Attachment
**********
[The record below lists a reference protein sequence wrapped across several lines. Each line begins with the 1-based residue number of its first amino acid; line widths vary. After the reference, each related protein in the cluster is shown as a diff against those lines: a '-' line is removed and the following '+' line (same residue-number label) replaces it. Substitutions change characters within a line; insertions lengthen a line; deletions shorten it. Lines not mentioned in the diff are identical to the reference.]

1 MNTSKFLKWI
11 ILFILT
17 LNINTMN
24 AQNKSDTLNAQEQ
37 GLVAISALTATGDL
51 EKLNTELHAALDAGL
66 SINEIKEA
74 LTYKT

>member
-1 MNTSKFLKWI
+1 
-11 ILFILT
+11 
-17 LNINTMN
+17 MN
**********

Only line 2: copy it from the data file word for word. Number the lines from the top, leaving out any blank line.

1 MNTSKFLKWI